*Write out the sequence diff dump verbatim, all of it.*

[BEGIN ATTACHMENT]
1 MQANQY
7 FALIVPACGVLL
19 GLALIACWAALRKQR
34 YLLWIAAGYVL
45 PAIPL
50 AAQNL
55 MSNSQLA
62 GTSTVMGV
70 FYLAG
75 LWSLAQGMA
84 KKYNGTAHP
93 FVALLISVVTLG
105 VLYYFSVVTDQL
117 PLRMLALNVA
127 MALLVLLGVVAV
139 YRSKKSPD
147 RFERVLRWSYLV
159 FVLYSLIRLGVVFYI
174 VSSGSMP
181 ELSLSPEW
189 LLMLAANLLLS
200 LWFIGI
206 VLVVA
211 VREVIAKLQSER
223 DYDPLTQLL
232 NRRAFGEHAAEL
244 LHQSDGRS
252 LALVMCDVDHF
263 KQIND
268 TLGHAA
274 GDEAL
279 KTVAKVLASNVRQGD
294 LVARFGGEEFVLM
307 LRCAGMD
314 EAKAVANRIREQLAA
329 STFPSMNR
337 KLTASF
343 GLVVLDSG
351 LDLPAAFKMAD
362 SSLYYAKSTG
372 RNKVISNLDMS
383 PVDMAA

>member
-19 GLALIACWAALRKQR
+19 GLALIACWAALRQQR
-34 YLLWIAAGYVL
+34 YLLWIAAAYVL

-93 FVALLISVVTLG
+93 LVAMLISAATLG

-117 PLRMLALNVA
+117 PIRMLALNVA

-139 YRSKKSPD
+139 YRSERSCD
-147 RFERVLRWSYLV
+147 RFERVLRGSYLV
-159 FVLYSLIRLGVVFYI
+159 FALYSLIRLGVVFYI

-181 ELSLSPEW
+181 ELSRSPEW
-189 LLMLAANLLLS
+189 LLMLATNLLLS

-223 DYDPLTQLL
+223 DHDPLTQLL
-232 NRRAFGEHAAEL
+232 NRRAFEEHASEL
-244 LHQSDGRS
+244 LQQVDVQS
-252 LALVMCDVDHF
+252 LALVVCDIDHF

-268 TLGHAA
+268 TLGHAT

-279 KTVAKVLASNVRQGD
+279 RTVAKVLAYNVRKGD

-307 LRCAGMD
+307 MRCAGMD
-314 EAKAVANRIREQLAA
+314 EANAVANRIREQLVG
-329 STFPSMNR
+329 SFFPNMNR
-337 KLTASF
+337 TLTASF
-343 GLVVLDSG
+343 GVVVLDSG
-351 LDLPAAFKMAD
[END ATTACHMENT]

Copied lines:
1 MQANQY
7 FALIVPACGVLL
19 GLALIACWAALRKQR
34 YLLWIAAGYVL
45 PAIPL
50 AAQNL
55 MSNSQLA
62 GTSTVMGV
70 FYLAG
75 LWSLAQGMA
84 KKYNGTAHP
93 FVALLISVVTLG
105 VLYYFSVVTDQL
117 PLRMLALNVA
127 MALLVLLGVVAV
139 YRSKKSPD
147 RFERVLRWSYLV
159 FVLYSLIRLGVVFYI
174 VSSGSMP
181 ELSLSPEW
189 LLMLAANLLLS
200 LWFIGI
206 VLVVA
211 VREVIAKLQSER
223 DYDPLTQLL
232 NRRAFGEHAAEL
244 LHQSDGRS
252 LALVMCDVDHF
263 KQIND
268 TLGHAA
274 GDEAL
279 KTVAKVLASNVRQGD
294 LVARFGGEEFVLM
307 LRCAGMD
314 EAKAVANRIREQLAA
329 STFPSMNR
337 KLTASF
343 GLVVLDSG
351 LDLPAAFKMAD
362 SSLYYAKSTG
372 RNKVISNLDMS
383 PVDMAA

>member
-19 GLALIACWAALRKQR
+19 GLALIACWAALRQQR
-34 YLLWIAAGYVL
+34 YLLWIAAAYVL

-93 FVALLISVVTLG
+93 LVAMLISAATLG

-117 PLRMLALNVA
+117 PIRMLALNVA

-139 YRSKKSPD
+139 YRSERSCD
-147 RFERVLRWSYLV
+147 RFERVLRGSYLV
-159 FVLYSLIRLGVVFYI
+159 FALYSLIRLGVVFYI

-181 ELSLSPEW
+181 ELSRSPEW
-189 LLMLAANLLLS
+189 LLMLATNLLLS

-223 DYDPLTQLL
+223 DHDPLTQLL
-232 NRRAFGEHAAEL
+232 NRRAFEEHASEL
-244 LHQSDGRS
+244 LQQVDVQS
-252 LALVMCDVDHF
+252 LALVVCDIDHF

-268 TLGHAA
+268 TLGHAT

-279 KTVAKVLASNVRQGD
+279 RTVAKVLAYNVRKGD

-307 LRCAGMD
+307 MRCAGMD
-314 EAKAVANRIREQLAA
+314 EANAVANRIREQLVG
-329 STFPSMNR
+329 SFFPNMNR
-337 KLTASF
+337 TLTASF
-343 GLVVLDSG
+343 GVVVLDSG
-351 LDLPAAFKMAD